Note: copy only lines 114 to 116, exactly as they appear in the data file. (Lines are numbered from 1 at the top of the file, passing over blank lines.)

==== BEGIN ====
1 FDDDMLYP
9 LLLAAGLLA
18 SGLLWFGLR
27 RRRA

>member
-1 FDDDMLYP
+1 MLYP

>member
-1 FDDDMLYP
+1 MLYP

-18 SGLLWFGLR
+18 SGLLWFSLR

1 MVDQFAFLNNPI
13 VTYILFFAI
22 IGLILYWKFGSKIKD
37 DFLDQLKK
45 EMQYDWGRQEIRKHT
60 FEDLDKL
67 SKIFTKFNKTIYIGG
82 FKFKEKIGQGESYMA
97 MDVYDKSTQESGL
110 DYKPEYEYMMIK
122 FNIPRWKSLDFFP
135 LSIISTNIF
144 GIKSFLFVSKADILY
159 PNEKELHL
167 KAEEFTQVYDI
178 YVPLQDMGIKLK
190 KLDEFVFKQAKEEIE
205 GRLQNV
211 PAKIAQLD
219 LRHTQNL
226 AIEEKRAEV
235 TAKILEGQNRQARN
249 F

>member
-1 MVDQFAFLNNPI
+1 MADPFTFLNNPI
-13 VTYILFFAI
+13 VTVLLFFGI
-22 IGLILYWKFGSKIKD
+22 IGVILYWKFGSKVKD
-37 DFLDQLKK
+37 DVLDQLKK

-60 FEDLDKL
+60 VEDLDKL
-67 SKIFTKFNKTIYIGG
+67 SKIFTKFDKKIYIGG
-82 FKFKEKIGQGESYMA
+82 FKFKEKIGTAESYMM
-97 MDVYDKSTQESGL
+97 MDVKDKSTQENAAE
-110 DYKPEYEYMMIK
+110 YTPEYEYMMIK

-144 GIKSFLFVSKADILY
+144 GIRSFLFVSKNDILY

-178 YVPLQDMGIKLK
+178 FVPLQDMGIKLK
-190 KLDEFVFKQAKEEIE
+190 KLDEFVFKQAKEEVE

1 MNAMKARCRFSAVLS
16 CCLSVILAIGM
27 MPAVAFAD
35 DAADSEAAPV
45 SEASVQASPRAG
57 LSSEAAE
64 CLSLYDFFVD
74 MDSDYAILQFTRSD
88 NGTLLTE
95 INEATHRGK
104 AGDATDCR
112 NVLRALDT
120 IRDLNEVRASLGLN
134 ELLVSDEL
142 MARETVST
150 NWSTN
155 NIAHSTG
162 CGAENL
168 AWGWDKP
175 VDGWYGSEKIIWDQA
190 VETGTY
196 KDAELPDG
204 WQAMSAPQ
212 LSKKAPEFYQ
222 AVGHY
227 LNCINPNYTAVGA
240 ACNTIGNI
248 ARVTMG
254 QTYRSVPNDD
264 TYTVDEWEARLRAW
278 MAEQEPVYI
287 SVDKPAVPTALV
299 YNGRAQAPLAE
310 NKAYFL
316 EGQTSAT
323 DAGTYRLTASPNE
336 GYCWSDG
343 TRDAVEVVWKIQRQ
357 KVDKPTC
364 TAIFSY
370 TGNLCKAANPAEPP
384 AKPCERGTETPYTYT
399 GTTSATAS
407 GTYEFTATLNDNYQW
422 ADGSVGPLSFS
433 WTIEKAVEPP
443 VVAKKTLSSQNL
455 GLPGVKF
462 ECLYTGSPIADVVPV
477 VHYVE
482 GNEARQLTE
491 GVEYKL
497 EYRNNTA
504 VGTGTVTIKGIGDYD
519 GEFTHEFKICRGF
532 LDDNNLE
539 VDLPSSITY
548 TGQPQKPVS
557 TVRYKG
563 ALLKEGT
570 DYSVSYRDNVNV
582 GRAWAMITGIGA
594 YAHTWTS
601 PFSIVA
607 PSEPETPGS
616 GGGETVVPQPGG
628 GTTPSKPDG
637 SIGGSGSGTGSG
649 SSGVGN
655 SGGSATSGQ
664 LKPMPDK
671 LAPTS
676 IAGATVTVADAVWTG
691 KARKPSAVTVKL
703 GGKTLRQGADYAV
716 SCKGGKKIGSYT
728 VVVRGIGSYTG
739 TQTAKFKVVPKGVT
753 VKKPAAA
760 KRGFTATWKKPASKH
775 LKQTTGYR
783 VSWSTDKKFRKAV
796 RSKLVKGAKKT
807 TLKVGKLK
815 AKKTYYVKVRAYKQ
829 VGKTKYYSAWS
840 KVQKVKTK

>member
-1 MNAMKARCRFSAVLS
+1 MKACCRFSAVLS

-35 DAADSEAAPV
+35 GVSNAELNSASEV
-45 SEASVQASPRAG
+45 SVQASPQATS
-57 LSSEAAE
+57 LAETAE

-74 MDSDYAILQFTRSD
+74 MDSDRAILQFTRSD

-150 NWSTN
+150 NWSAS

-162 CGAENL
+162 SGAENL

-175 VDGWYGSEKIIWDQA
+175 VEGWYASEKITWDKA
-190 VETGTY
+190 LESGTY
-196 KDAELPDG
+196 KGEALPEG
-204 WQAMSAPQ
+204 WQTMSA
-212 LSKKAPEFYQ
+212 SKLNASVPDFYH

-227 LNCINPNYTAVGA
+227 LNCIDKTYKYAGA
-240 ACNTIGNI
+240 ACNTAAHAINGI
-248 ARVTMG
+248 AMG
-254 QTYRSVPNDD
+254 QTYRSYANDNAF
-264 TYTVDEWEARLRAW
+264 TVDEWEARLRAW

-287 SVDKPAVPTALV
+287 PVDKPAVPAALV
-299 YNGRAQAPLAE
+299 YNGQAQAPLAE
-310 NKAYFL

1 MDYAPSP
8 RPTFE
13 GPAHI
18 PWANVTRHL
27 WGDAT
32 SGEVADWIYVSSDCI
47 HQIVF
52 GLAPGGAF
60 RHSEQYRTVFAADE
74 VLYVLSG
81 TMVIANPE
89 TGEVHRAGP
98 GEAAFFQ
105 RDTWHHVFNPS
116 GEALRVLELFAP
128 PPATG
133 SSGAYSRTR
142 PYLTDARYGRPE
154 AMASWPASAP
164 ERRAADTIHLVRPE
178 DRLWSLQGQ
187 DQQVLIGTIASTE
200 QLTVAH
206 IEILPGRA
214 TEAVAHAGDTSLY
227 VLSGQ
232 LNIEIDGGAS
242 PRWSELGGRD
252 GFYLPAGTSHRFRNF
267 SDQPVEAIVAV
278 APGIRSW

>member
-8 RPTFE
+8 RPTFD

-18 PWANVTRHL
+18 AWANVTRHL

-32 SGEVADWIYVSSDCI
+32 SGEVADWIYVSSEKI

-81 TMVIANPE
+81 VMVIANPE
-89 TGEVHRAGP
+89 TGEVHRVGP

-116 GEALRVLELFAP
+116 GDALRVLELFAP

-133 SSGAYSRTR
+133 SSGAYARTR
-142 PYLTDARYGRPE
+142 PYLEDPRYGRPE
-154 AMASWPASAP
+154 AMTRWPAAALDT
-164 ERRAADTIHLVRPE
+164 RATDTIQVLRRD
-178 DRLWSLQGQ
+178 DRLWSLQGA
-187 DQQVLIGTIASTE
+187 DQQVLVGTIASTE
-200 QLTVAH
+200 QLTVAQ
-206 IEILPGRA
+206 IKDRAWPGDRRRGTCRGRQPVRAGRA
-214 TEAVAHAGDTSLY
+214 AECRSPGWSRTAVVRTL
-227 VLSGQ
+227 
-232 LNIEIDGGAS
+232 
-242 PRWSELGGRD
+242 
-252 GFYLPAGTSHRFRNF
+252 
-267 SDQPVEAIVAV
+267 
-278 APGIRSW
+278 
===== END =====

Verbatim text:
504 VGTGTVTIKGIGDYD
519 GEFTHEFKICRGF
532 LDDNNLE